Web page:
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Aaron Wheeler Named To RSC College of New Scholars, Artists and Scientists

Aaron Wheeler Named To RSC College of New Scholars, Artists and Scientists

Congratulations to Professor Aaron Wheeler, who has been inducted into The College of New Scholars, Artists and Scientists of The Royal Society of Canada! This division of the 133-year old RSC recognizes high achievement, and especially interdisciplinary work, by Canadians and permanent residents at an early stage of their career. Members represent the emerging generation of scholarly, scientific and artistic leadership in Canada and are inducted within 15 years of earning their doctorates. Professor Wheeler has been recognized for his work on lab-on-a-chip technology and the development of microfluidic schemes for combinatorial peptide synthesis.

Read more at U of T News and at the Royal Society of Canada.

In the News:

Interview with Paul Brumer

Interview with Paul Brumer

Professor Paul Brumer has been highlighted by JPhysB in their first Featured Author interview. Brumer discusses current projects in his research group, which is focused on theoretical and computational studies of quantum coherence. Examples of this work include designing laser-based scenarios to control the dynamical evolution of molecules, which has applications such as controlling the dissociation of molecules, the collision of molecules, deposition of molecules on surfaces, and the chirality of molecules. Brumerís work on understanding the dynamical evolution of molecules irradiated with natural incoherent light, which is motivated by experimental developments in light harvesting systems, and interest in developing more efficient solar cells is also discussed, along with views on future directions for the field, and reflections on his career in chemical physics. Read the full interview at JPhys+.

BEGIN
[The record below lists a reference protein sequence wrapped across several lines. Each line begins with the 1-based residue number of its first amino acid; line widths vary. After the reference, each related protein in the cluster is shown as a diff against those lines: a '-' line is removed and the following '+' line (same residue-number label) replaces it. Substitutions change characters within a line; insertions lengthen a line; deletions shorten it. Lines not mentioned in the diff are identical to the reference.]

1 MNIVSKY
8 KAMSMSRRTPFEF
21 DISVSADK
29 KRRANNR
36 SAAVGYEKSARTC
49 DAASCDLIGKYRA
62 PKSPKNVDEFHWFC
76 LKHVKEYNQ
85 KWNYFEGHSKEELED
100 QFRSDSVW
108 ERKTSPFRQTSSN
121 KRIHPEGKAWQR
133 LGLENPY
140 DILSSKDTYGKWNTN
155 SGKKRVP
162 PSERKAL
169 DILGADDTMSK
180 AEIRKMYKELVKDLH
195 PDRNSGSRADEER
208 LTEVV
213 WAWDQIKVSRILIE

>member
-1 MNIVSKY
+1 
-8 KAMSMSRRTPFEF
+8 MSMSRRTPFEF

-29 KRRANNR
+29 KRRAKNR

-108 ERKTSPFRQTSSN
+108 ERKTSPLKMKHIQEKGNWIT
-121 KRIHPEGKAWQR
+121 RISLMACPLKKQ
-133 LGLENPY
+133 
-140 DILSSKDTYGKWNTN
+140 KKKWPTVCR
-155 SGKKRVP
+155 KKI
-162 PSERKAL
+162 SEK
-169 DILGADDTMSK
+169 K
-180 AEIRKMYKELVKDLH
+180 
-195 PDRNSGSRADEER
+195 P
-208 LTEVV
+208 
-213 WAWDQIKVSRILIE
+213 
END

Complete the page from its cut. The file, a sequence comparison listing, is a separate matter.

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Optimizing photo-control of bZIP coiled-coils by azobenzene
The cover picture shows a photoswitchable azobenzene cross-linked peptide (red) that acts as a dominant negative inhibitor of DNA binding by the transcription factor CREB (green). The DNA target is shown in white. G. A. Woolley and co-workers show that the largest degree of conformational control is obtained when the photoswitchable cross-linker is placed at the site of highest intrinsic helical propensity in the inhibitor.

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